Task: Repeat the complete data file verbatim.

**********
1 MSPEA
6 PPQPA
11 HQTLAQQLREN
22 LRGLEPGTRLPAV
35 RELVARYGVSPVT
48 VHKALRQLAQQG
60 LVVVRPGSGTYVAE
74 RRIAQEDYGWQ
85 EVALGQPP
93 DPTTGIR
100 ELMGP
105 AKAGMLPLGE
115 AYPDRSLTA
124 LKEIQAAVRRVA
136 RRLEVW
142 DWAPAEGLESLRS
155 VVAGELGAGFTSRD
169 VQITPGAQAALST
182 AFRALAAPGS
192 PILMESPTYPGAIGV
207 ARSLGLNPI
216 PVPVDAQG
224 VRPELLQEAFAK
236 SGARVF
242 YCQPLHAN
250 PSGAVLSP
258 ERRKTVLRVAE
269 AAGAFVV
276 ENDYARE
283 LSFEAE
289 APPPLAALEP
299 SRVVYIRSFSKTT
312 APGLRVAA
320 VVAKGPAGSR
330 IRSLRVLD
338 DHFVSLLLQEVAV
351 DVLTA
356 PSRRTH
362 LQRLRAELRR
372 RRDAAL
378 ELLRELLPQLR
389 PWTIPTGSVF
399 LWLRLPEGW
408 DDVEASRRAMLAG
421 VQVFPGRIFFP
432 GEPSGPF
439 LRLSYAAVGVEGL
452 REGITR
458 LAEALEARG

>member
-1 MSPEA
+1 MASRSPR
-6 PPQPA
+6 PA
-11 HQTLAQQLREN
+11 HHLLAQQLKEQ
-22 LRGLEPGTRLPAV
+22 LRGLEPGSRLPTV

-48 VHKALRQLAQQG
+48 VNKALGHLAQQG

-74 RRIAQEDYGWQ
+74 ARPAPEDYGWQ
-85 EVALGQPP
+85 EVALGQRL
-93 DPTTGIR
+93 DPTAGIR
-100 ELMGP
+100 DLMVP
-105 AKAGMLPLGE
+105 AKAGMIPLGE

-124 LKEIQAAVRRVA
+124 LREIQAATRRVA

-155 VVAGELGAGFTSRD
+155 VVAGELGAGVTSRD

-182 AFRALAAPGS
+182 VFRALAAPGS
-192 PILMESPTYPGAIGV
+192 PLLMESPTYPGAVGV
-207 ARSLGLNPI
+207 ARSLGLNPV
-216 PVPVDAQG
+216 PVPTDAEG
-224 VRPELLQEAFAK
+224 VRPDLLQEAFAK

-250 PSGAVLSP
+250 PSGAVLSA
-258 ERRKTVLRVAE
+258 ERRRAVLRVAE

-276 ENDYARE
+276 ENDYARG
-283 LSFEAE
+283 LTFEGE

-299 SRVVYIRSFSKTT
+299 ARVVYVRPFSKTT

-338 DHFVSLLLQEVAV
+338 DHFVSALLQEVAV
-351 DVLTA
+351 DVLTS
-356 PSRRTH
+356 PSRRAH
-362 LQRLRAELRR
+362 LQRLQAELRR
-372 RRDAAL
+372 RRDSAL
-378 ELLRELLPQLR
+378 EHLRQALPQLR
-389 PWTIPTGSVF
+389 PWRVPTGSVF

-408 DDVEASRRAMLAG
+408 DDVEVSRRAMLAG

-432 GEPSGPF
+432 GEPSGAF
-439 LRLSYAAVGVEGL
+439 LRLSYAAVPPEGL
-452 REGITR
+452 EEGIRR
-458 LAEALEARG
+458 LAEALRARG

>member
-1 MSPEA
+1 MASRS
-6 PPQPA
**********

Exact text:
1 MSPEA
6 PPQPA
11 HQTLAQQLREN
22 LRGLEPGTRLPAV
35 RELVARYGVSPVT
48 VHKALRQLAQQG
60 LVVVRPGSGTYVAE
74 RRIAQEDYGWQ
85 EVALGQPP
93 DPTTGIR
100 ELMGP
105 AKAGMLPLGE
115 AYPDRSLTA
124 LKEIQAAVRRVA
136 RRLEVW
142 DWAPAEGLESLRS
155 VVAGELGAGFTSRD
169 VQITPGAQAALST
182 AFRALAAPGS
192 PILMESPTYPGAIGV
207 ARSLGLNPI
216 PVPVDAQG
224 VRPELLQEAFAK
236 SGARVF
242 YCQPLHAN
250 PSGAVLSP
258 ERRKTVLRVAE
269 AAGAFVV
276 ENDYARE
283 LSFEAE
289 APPPLAALEP
299 SRVVYIRSFSKTT
312 APGLRVAA
320 VVAKGPAGSR
330 IRSLRVLD
338 DHFVSLLLQEVAV
351 DVLTA
356 PSRRTH
362 LQRLRAELRR
372 RRDAAL
378 ELLRELLPQLR
389 PWTIPTGSVF
399 LWLRLPEGW
408 DDVEASRRAMLAG
421 VQVFPGRIFFP
432 GEPSGPF
439 LRLSYAAVGVEGL
452 REGITR
458 LAEALEARG

>member
-1 MSPEA
+1 MASRSPR
-6 PPQPA
+6 PA
-11 HQTLAQQLREN
+11 HHLLAQQLKEQ
-22 LRGLEPGTRLPAV
+22 LRGLEPGSRLPTV

-48 VHKALRQLAQQG
+48 VNKALGHLAQQG

-74 RRIAQEDYGWQ
+74 ARPAPEDYGWQ
-85 EVALGQPP
+85 EVALGQRL
-93 DPTTGIR
+93 DPTAGIR
-100 ELMGP
+100 DLMVP
-105 AKAGMLPLGE
+105 AKAGMIPLGE

-124 LKEIQAAVRRVA
+124 LREIQAATRRVA

-155 VVAGELGAGFTSRD
+155 VVAGELGAGVTSRD

-182 AFRALAAPGS
+182 VFRALAAPGS
-192 PILMESPTYPGAIGV
+192 PLLMESPTYPGAVGV
-207 ARSLGLNPI
+207 ARSLGLNPV
-216 PVPVDAQG
+216 PVPTDAEG
-224 VRPELLQEAFAK
+224 VRPDLLQEAFAK

-250 PSGAVLSP
+250 PSGAVLSA
-258 ERRKTVLRVAE
+258 ERRRAVLRVAE

-276 ENDYARE
+276 ENDYARG
-283 LSFEAE
+283 LTFEGE

-299 SRVVYIRSFSKTT
+299 ARVVYVRPFSKTT

-338 DHFVSLLLQEVAV
+338 DHFVSALLQEVAV
-351 DVLTA
+351 DVLTS
-356 PSRRTH
+356 PSRRAH
-362 LQRLRAELRR
+362 LQRLQAELRR
-372 RRDAAL
+372 RRDSAL
-378 ELLRELLPQLR
+378 EHLRQALPQLR
-389 PWTIPTGSVF
+389 PWRVPTGSVF

-408 DDVEASRRAMLAG
+408 DDVEVSRRAMLAG

-432 GEPSGPF
+432 GEPSGAF
-439 LRLSYAAVGVEGL
+439 LRLSYAAVPPEGL
-452 REGITR
+452 EEGIRR
-458 LAEALEARG
+458 LAEALRARG

>member
-1 MSPEA
+1 MASRS
-6 PPQPA